The phrase ‘far right’ is a term that is used liberally across media and social media every day. But pinning down a specific definition can be contentious and often leads to debate between both those who self-identify as far right and those who seek to use the term to define others.The dictionary defines ‘far right’ as: “the extreme right wing of a political party or group,” which assumes an understanding of how the concepts of left and right relate to politics.
I wrote an article in 2017 where I discussed how the term ‘far right’ fits into the political spectrum. However the term has now evolved past a simple literal definition and has become a colloquial umbrella term for a large and complex demographic. It is important to understand that this new, evolved, definition does not relate to a single cohesive vision or community view, it refers to the underlying political ideology of inequality, not to a specific dislike of a particular race or faith. Essentially, being far right is about setting one (any) community group above another.
Put simply, a Racist, an Anti-Semite and an Islamophobe could all be considered far right. It does not follow that these particular bigots will be part of the same group structure and it is certainly possible that they see no common ground with the others. But what they do have in common is the attitude that a single race or faith are responsible for their troubles and a shared methodology of demonising and discriminating to reinforce their perceived superiority over those they deem inferior.
To an extent the informal use of the term ‘far right’ is synonymous with ‘fascism,’ the general term of which is defined by the dictionary as “extreme authoritarian, oppressive, or intolerant views or practices.” The disparate far right groups active today are all founded on the basis of oppression, be it silencing minority voices, supporting deportation of migrants or abusing individuals who represent the focus of their prejudice. Their rhetoric is oppressive with the intention of creating division between community groups. A quick glance at hate filled comments on social media show how those on the far right express their intolerant views, in extreme examples even openly calling for the genocide of their chosen persecuted.
Using this rationale it is correct to refer to Tommy Robinson and others of his ilk as fascists. Comparisons to the ideology most infamous for the atrocities of Nazi Germany are scorned by the far right who cite Robinson’s support for Israel in defence. But they miss the point. Fascism is not defined as an anti Jewish position, it is defined as a generic position of intolerance. Robinson may have substituted Muslims for Jews as the object of his hate but the underlying (and incorrect) belief that a minority faith is to blame for the ills of the working man is exactly the kind of rhetoric that Hitler used to demonise the Jewish population. Robinson is a fascist, whether he admits it or not.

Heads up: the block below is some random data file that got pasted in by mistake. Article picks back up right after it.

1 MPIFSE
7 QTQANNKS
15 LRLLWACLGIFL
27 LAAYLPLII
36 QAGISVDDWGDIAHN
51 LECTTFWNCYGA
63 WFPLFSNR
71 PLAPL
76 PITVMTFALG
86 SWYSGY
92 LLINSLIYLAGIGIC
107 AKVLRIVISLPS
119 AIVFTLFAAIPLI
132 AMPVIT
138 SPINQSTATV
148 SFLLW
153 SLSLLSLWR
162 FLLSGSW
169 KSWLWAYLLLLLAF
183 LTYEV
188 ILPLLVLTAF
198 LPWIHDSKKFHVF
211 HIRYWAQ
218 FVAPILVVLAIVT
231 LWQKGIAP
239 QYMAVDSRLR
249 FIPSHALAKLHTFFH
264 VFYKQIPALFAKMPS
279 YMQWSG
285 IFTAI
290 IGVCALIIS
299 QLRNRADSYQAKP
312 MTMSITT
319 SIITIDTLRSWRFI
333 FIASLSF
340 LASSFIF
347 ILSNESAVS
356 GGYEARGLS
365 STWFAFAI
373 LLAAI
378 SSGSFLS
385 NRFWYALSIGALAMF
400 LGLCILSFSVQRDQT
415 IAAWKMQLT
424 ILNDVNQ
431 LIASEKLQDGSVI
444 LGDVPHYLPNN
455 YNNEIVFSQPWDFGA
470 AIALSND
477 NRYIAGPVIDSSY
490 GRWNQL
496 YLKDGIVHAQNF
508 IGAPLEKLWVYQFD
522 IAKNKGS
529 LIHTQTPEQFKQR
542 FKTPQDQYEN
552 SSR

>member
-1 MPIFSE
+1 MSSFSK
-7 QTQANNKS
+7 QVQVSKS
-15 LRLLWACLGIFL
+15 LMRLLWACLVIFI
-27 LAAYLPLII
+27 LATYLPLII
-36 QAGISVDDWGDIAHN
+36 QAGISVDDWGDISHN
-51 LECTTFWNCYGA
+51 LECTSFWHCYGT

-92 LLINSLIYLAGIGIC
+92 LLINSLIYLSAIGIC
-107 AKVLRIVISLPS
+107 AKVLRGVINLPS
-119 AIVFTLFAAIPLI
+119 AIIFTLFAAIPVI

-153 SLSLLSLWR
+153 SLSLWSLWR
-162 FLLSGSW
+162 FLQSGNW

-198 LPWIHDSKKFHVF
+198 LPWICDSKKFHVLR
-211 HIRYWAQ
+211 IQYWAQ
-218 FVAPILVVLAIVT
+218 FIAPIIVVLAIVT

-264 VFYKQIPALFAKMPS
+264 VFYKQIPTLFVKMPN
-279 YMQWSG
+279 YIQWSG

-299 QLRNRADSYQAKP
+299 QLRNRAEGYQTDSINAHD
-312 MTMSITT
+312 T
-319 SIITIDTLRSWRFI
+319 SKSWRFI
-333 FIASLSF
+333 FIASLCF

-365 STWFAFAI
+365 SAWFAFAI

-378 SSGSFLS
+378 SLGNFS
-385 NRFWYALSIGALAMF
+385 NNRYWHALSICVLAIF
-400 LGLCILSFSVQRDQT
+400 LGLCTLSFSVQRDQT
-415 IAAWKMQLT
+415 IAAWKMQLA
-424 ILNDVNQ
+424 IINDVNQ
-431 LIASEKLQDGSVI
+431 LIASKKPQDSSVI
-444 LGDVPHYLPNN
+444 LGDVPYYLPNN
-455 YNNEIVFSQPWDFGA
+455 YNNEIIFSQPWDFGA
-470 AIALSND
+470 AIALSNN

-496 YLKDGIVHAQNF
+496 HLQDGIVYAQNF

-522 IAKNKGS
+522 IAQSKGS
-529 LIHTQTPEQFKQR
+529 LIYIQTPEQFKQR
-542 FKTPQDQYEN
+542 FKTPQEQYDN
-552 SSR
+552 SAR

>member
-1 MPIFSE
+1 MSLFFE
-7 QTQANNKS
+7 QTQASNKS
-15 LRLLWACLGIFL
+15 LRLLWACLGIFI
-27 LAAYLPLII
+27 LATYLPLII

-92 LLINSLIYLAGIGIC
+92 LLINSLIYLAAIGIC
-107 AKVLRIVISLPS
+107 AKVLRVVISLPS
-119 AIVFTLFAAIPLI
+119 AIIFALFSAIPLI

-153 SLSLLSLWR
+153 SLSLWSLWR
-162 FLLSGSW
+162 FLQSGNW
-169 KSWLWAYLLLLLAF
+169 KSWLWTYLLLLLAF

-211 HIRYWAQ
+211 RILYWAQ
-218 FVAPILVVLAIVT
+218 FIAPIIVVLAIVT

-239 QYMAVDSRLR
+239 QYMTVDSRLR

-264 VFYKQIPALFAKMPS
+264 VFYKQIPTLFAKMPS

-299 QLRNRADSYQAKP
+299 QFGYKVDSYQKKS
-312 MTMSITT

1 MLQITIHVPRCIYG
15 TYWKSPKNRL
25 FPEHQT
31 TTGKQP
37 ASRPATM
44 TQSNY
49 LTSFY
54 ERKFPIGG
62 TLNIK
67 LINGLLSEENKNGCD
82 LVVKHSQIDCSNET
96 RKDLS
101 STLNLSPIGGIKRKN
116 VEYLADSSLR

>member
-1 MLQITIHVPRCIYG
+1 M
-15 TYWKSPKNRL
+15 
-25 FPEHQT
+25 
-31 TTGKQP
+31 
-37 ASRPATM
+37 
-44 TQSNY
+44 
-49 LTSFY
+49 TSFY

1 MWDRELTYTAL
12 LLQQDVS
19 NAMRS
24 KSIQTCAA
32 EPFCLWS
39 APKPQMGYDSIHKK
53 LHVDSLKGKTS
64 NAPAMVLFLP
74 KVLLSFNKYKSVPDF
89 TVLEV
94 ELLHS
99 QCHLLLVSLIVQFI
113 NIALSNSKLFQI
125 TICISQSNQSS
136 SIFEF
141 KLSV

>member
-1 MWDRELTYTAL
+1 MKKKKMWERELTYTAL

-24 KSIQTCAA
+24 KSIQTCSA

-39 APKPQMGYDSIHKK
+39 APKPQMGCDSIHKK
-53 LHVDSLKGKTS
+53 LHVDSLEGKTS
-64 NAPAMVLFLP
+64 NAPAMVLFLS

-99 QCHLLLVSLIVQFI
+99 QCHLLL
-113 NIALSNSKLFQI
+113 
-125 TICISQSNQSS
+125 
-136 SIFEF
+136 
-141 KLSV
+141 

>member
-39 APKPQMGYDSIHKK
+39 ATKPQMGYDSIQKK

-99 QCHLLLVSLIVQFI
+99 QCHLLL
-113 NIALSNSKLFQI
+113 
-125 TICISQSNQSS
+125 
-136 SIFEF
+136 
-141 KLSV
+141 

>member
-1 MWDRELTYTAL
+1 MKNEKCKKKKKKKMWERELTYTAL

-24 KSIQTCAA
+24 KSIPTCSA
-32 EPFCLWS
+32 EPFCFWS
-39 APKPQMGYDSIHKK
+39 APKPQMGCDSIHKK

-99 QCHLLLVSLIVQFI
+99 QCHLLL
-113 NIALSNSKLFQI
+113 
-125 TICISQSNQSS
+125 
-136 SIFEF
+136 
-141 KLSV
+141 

In defining ‘far right’ it is crucial to look at behaviours rather than beliefs. The beliefs can and do differ but the key behaviours remain constant. The far right use stereotypes to encourage dislike of community groups. They dehumanise by denying individuality and by falsely attributing a common factor to those they oppress (I receive a great deal of hate mail earnestly pushing ridiculous lies such as: “All Muslim males are paedophiles,”) and they make little or no attempt to differentiate between a peaceful majority and a problematic minority. It is irrelevant who the far right are oppressing, these tactics are always used.
The language used by the media, aside from being unnecessarily sensationalist, fails to demonstrate an understanding of what the far right actually is. Headlines such as “The worrying rise of the far right across Britain and Europe,” give the false impression that the far right is a single movement which is slowly gaining in strength and credibility. It is true that far right groups in general are becoming both more prolific and more prominent but the implication that they represent an organised unity is incorrect. It is the very diversity of the far right’s focus that will be the downfall of Fascism in modern times. There is no one single target for hate. There are high profile individuals like Robinson and his Islamophobic agenda, there are movements like proscribed hate group National Action who hate the Jews, there are anti-immigrant organisations who focus on discriminating against the Polish or Eastern Europeans. Not to mention those against Gays, Transgender individuals, Travellers, users of the Welfare State and the Political Left. Between them the far right manage to hate just about everybody!
Because there is no unifying belief between all the different groups that can be classed as far right by their behaviours, it follows that the threat from ‘the rise of the far right’ is not as significant as is suggested by the press. There is no unity, cohesion or structure that embraces all these different types of prejudice. Often there is massive infighting between groups. As the beliefs are so different there is no single leader who can be viewed as a unifier for a fascist resurgence. This fragmented and divided far right will not pose a serious threat until they can find one target for their hatred that they can all agree on.
And if there is one thing I can write with confidence it is that the fascist far right never stop bickering between themselves long enough to agree on anything…
Roanna Carleton Taylor is one of the founder members of Resisting Hate. She is the author of many of our articles, and also writes occasionally for other media publications including Huff Post, Byline Times and Immigration News. Roanna loves German Shepherd Dogs and Oil Painting.